“Was it the beginning of her political recovery? Absolutely not. The polling numbers show otherwise,” said Brewer advisor Doug Cole, one of the top officials on her campaign.

Pearce’s next crusade against illegal immigration may not go as smoothly. So far, Brewer has avoided taking a position on birthright-citizenship legislation, saying that she still needs to examine the issue, which has been fiercely debated during the past six months.

Brewer became the national face of SB1070, but some believe birthright citizenship would be a step too far for the governor. If the bill lands on her desk, she will be under tremendous pressure to veto it. Business groups that strongly backed her candidacy and her sales tax initiative have said the measure would tarnish Arizona’s reputation, discourage tourism and frighten investors.

Former Attorney General Grant Woods, a rare Republican critic of SB1070 and a co-chair of Brewer’s campaign, said he expects the governor to stand firmly against it.

“I will expect the governor to step up on that issue. When the appropriate time is to do that, she will know,” he said. “Again, I have high hopes that she will see that as divisive and not a priority for the state at this time.”

Brewer’s position on Pearce’s proposed bill on federal dollars is far easier to guess. Numerous past governors have vetoed a similar bill — including former Gov. Jane Hull, who voted for it as a legislator — and Brewer is expected to follow suit and preserve executive authority over the money.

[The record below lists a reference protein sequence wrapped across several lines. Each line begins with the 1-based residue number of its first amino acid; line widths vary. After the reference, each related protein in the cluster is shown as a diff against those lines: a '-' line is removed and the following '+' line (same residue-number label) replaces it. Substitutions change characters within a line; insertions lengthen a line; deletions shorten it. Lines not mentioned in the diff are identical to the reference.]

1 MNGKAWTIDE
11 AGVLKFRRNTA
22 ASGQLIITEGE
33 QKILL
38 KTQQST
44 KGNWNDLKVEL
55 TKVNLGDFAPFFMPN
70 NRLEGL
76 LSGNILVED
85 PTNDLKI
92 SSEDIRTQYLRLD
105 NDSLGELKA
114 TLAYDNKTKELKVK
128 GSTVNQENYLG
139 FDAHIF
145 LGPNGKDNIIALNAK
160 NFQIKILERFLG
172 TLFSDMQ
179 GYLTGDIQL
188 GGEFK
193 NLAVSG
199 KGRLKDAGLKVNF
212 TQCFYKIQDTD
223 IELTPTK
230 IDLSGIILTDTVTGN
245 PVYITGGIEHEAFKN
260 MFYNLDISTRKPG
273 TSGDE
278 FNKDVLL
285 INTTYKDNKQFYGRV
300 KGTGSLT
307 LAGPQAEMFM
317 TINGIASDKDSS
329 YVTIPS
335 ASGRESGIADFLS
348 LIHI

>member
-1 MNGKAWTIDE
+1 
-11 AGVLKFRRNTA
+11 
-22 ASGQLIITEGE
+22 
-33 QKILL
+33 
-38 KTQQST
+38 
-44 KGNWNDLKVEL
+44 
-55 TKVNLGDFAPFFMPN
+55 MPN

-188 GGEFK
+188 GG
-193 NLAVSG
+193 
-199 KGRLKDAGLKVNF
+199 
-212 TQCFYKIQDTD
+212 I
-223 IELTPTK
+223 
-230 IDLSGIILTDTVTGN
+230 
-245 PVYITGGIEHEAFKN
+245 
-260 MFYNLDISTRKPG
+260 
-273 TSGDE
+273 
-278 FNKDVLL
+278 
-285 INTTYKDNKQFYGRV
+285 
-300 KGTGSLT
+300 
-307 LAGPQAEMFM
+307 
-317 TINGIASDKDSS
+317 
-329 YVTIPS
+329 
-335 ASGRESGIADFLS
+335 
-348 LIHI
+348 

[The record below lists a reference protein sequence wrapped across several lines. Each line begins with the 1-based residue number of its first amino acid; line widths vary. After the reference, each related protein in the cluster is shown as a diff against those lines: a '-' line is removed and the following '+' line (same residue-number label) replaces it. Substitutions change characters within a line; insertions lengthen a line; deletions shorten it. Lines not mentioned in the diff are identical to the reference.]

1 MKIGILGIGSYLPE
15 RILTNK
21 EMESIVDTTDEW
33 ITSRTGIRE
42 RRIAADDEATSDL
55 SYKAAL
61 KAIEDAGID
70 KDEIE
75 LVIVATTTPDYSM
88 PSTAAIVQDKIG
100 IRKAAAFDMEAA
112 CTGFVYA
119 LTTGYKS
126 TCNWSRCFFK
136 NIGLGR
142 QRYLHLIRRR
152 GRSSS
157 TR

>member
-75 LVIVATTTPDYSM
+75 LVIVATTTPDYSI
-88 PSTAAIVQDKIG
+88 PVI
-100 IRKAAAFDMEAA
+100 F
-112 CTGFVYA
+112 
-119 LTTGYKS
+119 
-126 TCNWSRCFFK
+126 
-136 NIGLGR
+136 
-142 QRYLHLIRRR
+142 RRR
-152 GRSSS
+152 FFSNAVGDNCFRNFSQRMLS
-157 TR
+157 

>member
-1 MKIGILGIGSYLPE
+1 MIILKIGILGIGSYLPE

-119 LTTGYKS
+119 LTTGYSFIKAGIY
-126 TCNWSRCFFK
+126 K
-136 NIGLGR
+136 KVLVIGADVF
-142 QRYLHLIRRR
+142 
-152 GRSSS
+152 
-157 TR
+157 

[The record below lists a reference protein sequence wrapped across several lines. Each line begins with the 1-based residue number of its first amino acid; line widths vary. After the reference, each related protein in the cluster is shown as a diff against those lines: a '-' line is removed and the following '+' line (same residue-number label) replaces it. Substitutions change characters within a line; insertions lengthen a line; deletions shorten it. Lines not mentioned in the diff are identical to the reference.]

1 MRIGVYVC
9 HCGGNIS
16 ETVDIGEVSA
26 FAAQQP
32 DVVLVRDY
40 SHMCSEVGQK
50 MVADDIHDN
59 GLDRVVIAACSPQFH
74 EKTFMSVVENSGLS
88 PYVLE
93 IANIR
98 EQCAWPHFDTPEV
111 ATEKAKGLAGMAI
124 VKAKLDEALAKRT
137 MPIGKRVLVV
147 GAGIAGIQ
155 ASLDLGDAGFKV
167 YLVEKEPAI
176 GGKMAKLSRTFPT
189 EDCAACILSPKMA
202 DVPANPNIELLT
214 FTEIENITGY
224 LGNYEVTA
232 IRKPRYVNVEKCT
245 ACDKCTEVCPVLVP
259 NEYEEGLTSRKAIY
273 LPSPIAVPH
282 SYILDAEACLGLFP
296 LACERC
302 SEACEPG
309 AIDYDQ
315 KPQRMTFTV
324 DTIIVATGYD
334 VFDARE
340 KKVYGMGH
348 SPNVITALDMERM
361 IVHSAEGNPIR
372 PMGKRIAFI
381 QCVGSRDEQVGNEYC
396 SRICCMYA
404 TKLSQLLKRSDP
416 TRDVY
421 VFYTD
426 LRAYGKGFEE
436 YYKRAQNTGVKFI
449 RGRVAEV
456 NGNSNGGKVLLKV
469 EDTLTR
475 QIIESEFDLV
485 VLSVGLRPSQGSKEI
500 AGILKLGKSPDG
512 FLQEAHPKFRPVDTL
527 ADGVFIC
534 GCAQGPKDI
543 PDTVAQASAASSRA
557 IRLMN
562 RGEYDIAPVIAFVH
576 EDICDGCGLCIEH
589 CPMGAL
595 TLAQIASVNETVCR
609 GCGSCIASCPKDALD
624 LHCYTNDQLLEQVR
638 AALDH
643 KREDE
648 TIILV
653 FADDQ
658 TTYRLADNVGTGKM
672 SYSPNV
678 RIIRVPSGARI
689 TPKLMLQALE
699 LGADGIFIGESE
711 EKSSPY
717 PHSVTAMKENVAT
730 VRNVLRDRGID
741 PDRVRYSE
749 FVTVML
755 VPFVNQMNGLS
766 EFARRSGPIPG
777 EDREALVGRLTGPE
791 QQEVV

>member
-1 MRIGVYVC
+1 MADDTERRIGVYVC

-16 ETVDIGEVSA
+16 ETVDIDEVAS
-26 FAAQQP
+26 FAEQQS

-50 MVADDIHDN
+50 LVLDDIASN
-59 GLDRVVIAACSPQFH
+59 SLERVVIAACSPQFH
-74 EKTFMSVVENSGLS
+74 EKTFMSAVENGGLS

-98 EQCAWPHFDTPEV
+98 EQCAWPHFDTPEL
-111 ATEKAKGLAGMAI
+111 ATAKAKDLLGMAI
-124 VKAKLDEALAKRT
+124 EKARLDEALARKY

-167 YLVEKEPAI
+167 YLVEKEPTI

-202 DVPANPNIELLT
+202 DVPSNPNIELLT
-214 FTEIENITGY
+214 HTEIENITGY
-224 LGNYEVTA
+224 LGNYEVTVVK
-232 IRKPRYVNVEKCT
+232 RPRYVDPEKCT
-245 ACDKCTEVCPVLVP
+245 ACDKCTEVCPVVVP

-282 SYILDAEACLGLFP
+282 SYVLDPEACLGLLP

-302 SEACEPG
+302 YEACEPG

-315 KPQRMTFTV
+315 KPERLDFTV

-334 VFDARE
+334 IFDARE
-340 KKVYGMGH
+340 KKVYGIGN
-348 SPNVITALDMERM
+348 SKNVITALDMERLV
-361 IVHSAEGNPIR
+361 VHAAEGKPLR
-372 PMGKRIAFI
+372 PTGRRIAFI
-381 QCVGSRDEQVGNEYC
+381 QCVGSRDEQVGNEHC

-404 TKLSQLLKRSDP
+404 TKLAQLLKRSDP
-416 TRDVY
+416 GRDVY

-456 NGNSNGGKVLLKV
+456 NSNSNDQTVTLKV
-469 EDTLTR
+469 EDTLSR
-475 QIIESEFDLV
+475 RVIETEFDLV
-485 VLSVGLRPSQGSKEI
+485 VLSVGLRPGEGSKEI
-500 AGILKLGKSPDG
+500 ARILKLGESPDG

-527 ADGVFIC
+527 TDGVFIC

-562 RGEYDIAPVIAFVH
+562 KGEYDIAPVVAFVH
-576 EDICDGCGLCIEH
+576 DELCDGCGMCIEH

Pearce was unavailable for an interview, but he left several messages with the Arizona Capitol Times saying he will not be a “yes-man for the House or the governor.” Pearce also said he will “play well” with the governor and House leadership, adding that he hopes Brewer and the House will go as far as the Senate will in “righting the ship.”

Brewer spokesman Paul Senseman said he didn’t know if Pearce would advance the bill on federal money, and wouldn’t say whether Brewer would sign or veto it. But despite Pearce’s insistence that the bill was a priority — and Senseman’s insistence that the issue is “overdramatized” — Senseman said he didn’t think Brewer would ever see it on her desk, perhaps indicating that the governor would try to stop it in the Legislature.

“Honestly, I don’t think she’ll ever have an opportunity to see it,” Senseman said of the bill. “We won’t see that bill up here. You know why? It really doesn’t have any impact on the budget.”

Konopnicki said such a bill would be a prime opportunity for Pearce to exert his newfound authority.

“I think at some point he’s going to show people who is really in charge,” Konopnicki said.

Other lawmakers said Brewer will have to take drastic steps to limit Pearce’s influence if she wants to maintain control of the state’s political agenda.

“I would hope that the governor puts Senator Pearce in check at day one,” said Sen. Rebecca Rios, an Apache Junction Democrat. “I think it’s very important that he recognizes he’s the president of the Senate and she’s the governor, and I think it’s important for her to make that known.

“Otherwise, there’s going to be the potential for the chaos and the fighting between the two branches, and we don’t need that in Arizona.”

Sen. Linda Gray, a Brewer ally, said the governor may be hesitant to cut K-12 education deeply enough to satisfy Pearce, a budget hawk who has chaired the House and Senate Appropriations committees. Others speculated that Pearce may clash with her over deep cuts to the university system, which was partially protected for the past two years by federal guidelines that will expire in 2011.

Sen.-elect David Schapira, a Tempe Democrat, said Brewer has a history of vetoing a “Russell Pearce-style budget.”

“It would be interesting to see if there’s a repeat of that this year,” he said.